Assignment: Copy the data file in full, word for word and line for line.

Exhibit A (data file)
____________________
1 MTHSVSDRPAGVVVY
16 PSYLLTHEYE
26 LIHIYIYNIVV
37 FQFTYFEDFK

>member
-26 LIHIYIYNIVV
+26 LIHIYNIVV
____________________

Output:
1 MTHSVSDRPAGVVVY
16 PSYLLTHEYE
26 LIHIYIYNIVV
37 FQFTYFEDFK

>member
-26 LIHIYIYNIVV
+26 LIHIYNIVV